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New imaging system distinguishes between real and fake fingerprints

Scientists from the Langevin Institute, Paris, have developed a new imaging system that can distinguish between real and fake fingerprints. Described in Biomedical Optics Express, the instrument images below the fingertip surface, which could allow for a more trustworthy alternative to traditional fingerprint sensing since internal finger features are more reliable than external ones.

Simple fingerprint casts made from material such as Play-doh, clay or gelatin can fool most fingerprint recognition devices. In fact, a recent study funded by the United States’ Department of Homeland Security found that wearing fake prints, known as ‘spoofing’ in law enforcement circles, can beat a standard fingerprint scanner 80 per cent of the time. This is bad news for forensic experts confronted by criminals who will employ whatever means possible to thwart security and identification systems.  

The problem is obvious: traditional fingerprint scanning devices use basic technology, such as an optical camera that takes pictures of only the very top layer of skin. Along with being tricked by spoofing, these devices sometimes fail to recognise legitimate prints when the finger being scanned is dirty, worn, scarred, or too wet or dry.

The Langevin Institute’s new imaging system works differently, by peering inside the finger to identify an individual quickly and accurately. Instead of scanning only the very top layer of the skin, it captures ‘internal fingerprints’ which have the same topographical features as external fingerprints, but are about half a millimetre below the skin's surface. The system can also image sweat pores, which provide an additional means of identification.

The internal fingerprint sensor is based on full-field optical coherence tomography (FF-OCT), which works by analysing the interference patterns created when a beam of light coming from the predetermined depth of a biological sample, such as a finger, is recombined with a reference beam of light. Unlike standard OCT, which gathers 3D data and requires high-tech lasers, FF-OCT can use spatially and temporally incoherent sources. In addition, because it is based on a 2D detector, it is faster, less expensive and easier to deploy when it comes to recording biometric information such as fingerprints.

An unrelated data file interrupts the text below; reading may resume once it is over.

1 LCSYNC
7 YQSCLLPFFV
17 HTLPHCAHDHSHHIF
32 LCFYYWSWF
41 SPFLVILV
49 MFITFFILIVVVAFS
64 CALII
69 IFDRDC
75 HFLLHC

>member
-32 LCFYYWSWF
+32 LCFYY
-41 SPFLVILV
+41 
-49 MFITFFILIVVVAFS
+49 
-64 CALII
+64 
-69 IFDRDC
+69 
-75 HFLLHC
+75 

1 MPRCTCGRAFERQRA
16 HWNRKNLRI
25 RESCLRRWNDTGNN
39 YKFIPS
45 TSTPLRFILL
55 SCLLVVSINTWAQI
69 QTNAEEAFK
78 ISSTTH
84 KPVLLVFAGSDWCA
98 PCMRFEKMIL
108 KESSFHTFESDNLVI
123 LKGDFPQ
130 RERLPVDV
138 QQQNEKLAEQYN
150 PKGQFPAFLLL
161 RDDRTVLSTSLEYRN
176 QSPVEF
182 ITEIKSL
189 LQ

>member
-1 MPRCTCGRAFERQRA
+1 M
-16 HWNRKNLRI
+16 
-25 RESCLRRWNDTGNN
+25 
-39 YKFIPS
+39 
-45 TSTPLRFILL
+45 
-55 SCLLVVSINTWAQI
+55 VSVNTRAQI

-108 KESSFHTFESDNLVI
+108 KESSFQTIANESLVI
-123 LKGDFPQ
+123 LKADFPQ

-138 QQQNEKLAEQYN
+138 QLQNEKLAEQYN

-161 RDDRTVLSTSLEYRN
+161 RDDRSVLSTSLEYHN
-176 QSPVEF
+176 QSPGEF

The system employs BitFlow’s new Cyton CXP4 CoaXPress frame grabber, which allows the interface of an Adimec two-megapixel CXP-6 camera with the system's host computer, without requiring external power supplies or extra cables to uplink communications. Video can be captured at speeds of up to 6.25 Gigabits/Second (Gb/S), and control commands and triggers can be sent to the camera 20Mb/S simultaneously. Up to 13W of power can also supplied to the camera, all over a single piece of industry standard 75 Ohm coaxial cable.

Images of an internal fingerprint can be captured in under a second, which is important because any finger movement can compromise the quality of the image. With its four links, the Cyton CXP4 helps to minimise acquisition time when configured for CoaXPress Quad version (4 x CXP-6) so that Adimec's CXP-6 camera can operate at a total data rate of 25Gb/S.

Further information

Paper in Biomedical Optics Express



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